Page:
There are blood drives happening all the time around the UK and the world to get people motivated about donating their crimson life source. It's essential to have a big supply of blood from different groups and types because it can sometimes be the difference between life and death in emergency situations.
While the NHS welcomes blood from everyone, they've been campaigning for more black people to get involved. The health service's website says about 40,000 people are needed to beef up blood stocks as only about 1 percent of people who donate blood in the UK are black.
In June, the NHS issued a call for more donors to help combat a rise of sickle cell disease, saying: "Black people with sickle cell disease urgently need black donors."
But some dickhead thought they would throw their idiotic view into the ring by commenting: "If we deport all blacks, this will stop being an issue."
While the Twitter user thought they'd had the last laugh, the NHS account quipped back with a brilliant, simple and savage response.
The account wrote: "OR.. we could just deport you.
"We would not welcome you as a blood donor so please do not try to attend one of our sessions."
The post has been liked and retweeted more than 35,000 times, with many people saying it has made them even more motivated to donate blood.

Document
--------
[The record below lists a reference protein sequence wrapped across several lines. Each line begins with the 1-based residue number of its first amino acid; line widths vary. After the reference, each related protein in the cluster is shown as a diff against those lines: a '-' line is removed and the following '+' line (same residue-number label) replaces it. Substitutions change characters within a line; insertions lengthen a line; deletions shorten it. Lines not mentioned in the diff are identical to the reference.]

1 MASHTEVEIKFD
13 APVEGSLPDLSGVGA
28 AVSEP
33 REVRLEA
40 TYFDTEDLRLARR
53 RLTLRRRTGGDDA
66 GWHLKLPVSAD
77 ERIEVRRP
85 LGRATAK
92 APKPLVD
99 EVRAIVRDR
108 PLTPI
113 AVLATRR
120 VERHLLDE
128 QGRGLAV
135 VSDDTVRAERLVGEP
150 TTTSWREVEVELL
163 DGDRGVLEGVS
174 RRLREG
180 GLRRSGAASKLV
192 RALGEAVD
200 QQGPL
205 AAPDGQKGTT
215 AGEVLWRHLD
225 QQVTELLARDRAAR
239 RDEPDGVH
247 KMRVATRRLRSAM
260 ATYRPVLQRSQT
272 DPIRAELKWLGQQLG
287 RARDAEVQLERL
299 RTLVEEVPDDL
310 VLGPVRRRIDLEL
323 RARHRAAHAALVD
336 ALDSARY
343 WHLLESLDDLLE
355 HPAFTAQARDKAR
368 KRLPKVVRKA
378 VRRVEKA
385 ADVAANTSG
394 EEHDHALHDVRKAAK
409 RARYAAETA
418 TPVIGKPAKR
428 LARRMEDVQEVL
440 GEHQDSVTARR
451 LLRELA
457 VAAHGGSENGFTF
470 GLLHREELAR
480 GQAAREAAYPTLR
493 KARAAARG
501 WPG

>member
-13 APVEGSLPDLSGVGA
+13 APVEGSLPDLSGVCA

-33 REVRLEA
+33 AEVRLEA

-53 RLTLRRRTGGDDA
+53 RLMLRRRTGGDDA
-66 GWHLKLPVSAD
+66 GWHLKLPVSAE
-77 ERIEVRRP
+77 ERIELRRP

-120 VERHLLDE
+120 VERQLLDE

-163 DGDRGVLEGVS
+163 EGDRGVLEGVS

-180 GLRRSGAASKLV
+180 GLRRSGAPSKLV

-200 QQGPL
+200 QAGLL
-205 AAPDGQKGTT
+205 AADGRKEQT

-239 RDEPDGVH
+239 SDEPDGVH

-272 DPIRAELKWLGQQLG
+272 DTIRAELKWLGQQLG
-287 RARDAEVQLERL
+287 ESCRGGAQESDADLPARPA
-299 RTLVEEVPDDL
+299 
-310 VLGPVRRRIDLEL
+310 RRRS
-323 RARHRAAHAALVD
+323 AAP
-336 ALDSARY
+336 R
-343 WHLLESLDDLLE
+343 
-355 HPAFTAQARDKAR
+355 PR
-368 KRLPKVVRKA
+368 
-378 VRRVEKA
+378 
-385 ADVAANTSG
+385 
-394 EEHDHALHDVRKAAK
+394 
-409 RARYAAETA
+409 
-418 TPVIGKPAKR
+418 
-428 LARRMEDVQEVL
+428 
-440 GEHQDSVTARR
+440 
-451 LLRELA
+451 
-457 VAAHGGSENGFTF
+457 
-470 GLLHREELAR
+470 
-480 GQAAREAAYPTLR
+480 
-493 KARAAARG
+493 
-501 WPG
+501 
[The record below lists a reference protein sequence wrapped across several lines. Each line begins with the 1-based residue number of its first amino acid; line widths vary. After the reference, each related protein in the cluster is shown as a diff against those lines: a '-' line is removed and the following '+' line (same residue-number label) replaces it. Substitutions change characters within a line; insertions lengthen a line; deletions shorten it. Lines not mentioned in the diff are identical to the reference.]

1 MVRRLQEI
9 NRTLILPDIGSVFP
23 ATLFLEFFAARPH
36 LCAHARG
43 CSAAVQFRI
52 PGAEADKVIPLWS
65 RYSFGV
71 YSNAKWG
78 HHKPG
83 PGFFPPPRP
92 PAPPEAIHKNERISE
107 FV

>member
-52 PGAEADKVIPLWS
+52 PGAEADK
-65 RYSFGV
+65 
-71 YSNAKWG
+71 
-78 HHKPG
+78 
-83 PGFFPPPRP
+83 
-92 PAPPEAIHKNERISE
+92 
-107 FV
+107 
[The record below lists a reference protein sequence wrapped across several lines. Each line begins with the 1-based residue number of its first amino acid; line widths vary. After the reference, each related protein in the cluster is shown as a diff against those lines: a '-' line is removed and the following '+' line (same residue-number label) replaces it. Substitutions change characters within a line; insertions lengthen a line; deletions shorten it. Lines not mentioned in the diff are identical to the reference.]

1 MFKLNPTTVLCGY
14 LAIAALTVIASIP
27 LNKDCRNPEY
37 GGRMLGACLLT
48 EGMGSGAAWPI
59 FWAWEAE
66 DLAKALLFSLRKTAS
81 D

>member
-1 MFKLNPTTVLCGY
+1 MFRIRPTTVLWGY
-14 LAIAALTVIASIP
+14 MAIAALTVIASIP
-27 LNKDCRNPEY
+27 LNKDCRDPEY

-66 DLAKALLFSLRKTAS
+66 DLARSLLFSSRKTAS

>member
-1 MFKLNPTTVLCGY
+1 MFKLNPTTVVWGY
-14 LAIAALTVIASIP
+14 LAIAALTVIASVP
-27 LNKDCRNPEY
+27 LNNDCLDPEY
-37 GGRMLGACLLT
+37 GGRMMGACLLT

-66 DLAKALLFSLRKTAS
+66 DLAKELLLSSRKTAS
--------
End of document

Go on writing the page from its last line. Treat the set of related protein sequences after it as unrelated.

Bec Awuor wrote: "Going to sign up now, this has definitely given me the push to do so. Thank you for this! Love from a girl who is Black AND English."
While Bethany Neary said: "I've just reported him and blocked his account. Hope twitter take action against his account."
Sure enough, the person's Twitter account has been suspended.
According to the NHS: "Some donors may find they are a blood subtype called Ro, which is more common in black donors. Between 2014 and 2016 we saw a 75 percent increase in the amount of Ro subtype blood issued to hospitals in England.
"This blood type is needed for treating sickle cell disease - a condition particularly common to people of African or Caribbean descent that causes abnormally shaped red blood cells.
"Because these misshapen, sickle-shaped cells do not carry oxygen efficiently around the body, sickle cell disease can be extremely painful and cause life-threatening infections. It can lead to stroke or loss of vision. Blood transfusions help to reduce and prevent these symptoms."
That's why it's so important for people of all ethnicities and backgrounds to donate blood.
Featured Image Credit: PA